Eskimo Dog, Animal Haven (available for adoption)
"A bundle of insatiable neuroses and appetites (he once weighed around 350 pounds), Mr. Goldstein used and abused the bully pulpit of his magazine and, later, his late-night public-access cable show, “Midnight Blue,” to curse his countless enemies, among them the Nixon administration, an Italian restaurant that omitted garlic from its spaghetti sauce, himself and, most troubling to his defenders, his own family."
More from the @rcraggs series of me atop the Pyramid of the Sun.
"I mean, there we’ll be — we non–New Yorkers — minding our own business, just quietly enjoying the sight of a team with a $90 million payroll somehow contriving to be terrible in new and profound ways, maybe musing to ourselves about whether the starting five reminds us more of a racehorse dying of a computer virus or a volcano dying of constipation, when pow, up pops some award-winning metropolitan columnist to tell us how coach Mike Woodson can “save the season.” Save it from what, buddy? Delightfulness?"
Edificio El Moro and the Caballito on Paseo de la Reforma, last Sunday.
"If you are a liberal older than, say, 24—old enough to either hate Thought Catalog or not know what Thought Catalog is, is a better barometer—you know this. That George W. Bush is uncool, lame, establishment, square, and odious, etc., is a political fact as self-evident and unnecessary to argue as “Mitt Romney takes double-A batteries” or “Bill Clinton has an oiliness about him.”"
"After sufficient exposure to this stuff —– to 20-minute multimedia presentations, “fireside chats” with victorious founders, public pitches to panels of venture capitalists — my perception of these entrepreneurial people began to blur to the point where they converged, all of them, into one breezily self-assured dude with a cordless head mike and an overinvestment in the concept of disruption."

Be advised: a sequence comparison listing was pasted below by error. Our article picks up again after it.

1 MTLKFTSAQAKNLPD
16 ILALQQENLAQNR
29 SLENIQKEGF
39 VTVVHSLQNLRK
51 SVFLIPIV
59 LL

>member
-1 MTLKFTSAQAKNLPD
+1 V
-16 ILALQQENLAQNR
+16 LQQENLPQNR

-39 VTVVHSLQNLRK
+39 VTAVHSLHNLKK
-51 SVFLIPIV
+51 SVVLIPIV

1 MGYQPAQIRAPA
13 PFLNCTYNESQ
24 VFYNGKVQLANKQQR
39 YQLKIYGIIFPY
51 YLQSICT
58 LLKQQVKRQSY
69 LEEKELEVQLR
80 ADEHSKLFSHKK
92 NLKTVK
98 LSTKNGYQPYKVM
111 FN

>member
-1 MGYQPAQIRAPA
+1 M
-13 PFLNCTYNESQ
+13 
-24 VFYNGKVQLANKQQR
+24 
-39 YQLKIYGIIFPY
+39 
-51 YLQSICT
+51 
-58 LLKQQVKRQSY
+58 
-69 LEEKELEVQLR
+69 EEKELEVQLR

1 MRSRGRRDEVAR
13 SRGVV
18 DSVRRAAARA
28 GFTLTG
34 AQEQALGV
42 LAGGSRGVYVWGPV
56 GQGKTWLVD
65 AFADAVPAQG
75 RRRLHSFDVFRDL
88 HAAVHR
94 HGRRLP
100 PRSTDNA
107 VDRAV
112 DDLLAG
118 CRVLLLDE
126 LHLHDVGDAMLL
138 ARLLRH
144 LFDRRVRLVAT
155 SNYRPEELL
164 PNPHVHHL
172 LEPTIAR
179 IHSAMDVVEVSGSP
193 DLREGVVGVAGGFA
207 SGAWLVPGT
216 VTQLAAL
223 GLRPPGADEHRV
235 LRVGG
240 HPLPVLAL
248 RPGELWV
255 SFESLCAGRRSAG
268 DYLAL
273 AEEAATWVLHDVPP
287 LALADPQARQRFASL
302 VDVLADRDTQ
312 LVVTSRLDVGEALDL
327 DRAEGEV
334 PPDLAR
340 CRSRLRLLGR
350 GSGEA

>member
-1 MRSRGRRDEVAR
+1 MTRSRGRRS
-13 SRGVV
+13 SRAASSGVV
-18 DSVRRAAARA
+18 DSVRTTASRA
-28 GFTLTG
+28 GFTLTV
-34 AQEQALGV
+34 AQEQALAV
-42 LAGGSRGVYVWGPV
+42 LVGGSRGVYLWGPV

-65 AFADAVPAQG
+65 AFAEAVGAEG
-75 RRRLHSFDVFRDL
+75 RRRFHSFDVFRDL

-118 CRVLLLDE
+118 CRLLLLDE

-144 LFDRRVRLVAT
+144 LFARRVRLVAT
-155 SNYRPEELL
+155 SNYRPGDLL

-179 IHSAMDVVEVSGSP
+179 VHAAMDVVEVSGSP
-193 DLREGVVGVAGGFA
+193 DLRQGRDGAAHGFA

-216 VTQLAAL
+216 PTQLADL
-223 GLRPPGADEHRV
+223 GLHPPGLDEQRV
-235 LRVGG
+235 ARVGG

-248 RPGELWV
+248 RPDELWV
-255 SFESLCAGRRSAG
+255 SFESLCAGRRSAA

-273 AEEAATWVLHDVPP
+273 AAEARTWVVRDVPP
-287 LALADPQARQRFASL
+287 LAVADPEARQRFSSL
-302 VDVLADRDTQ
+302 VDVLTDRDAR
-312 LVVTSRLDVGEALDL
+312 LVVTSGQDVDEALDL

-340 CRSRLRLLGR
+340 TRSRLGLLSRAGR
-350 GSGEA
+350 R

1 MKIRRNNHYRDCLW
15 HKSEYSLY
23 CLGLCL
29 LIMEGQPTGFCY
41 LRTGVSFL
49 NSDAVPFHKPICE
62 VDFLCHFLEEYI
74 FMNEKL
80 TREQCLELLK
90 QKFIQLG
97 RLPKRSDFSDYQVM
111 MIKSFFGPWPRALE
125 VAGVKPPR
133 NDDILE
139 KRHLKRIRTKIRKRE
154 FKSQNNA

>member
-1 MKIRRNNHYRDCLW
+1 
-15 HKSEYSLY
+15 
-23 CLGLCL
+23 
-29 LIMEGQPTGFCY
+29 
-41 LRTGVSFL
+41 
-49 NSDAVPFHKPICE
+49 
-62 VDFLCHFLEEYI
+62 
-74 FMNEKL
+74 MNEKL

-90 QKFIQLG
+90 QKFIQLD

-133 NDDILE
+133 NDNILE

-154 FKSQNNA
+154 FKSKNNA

"The first time I tasted durian was when I was posted in Kuala Lumpur 15 years ago. Trucks piled high with the fruit would come in from the Malaysian countryside, and I would spend evenings sitting with friends on plastic stools by the roadside sampling different varieties. Unlike the Thais, who cut durians down from trees, Malaysians usually wait for them to fall. The result is a much riper and stronger-tasting durian, sometimes slightly fermented. Durian farmers in Malaysia have been known to wear helmets: No one wants to be on the receiving end of a five-pound spike-bomb. Malaysians also believe that durian is an aphrodisiac. When the durians fall, the sarongs go up, goes a Malaysian saying."